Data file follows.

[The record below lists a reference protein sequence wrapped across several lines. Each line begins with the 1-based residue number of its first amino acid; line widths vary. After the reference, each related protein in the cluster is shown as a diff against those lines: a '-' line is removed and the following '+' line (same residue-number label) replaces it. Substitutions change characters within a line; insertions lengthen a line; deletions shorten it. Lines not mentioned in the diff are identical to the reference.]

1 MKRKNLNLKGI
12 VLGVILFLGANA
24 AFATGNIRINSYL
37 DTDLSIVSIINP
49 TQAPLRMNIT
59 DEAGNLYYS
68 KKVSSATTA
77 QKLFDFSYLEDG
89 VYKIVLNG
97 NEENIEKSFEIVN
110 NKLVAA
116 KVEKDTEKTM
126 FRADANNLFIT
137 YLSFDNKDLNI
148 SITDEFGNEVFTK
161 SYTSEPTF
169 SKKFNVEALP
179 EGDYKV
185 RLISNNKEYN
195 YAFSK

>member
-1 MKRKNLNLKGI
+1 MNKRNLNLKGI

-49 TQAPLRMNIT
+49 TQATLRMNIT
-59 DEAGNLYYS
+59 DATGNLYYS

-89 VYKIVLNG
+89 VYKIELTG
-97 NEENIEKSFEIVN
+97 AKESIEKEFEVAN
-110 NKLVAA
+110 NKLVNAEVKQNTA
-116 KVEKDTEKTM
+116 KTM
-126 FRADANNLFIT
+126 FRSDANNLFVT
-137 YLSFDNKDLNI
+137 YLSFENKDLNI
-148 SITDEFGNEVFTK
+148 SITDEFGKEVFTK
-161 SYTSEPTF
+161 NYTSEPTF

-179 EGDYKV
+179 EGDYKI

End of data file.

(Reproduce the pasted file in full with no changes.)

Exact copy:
[The record below lists a reference protein sequence wrapped across several lines. Each line begins with the 1-based residue number of its first amino acid; line widths vary. After the reference, each related protein in the cluster is shown as a diff against those lines: a '-' line is removed and the following '+' line (same residue-number label) replaces it. Substitutions change characters within a line; insertions lengthen a line; deletions shorten it. Lines not mentioned in the diff are identical to the reference.]

1 MKRKNLNLKGI
12 VLGVILFLGANA
24 AFATGNIRINSYL
37 DTDLSIVSIINP
49 TQAPLRMNIT
59 DEAGNLYYS
68 KKVSSATTA
77 QKLFDFSYLEDG
89 VYKIVLNG
97 NEENIEKSFEIVN
110 NKLVAA
116 KVEKDTEKTM
126 FRADANNLFIT
137 YLSFDNKDLNI
148 SITDEFGNEVFTK
161 SYTSEPTF
169 SKKFNVEALP
179 EGDYKV
185 RLISNNKEYN
195 YAFSK

>member
-1 MKRKNLNLKGI
+1 MNKRNLNLKGI

-49 TQAPLRMNIT
+49 TQATLRMNIT
-59 DEAGNLYYS
+59 DATGNLYYS

-89 VYKIVLNG
+89 VYKIELTG
-97 NEENIEKSFEIVN
+97 AKESIEKEFEVAN
-110 NKLVAA
+110 NKLVNAEVKQNTA
-116 KVEKDTEKTM
+116 KTM
-126 FRADANNLFIT
+126 FRSDANNLFVT
-137 YLSFDNKDLNI
+137 YLSFENKDLNI
-148 SITDEFGNEVFTK
+148 SITDEFGKEVFTK
-161 SYTSEPTF
+161 NYTSEPTF

-179 EGDYKV
+179 EGDYKI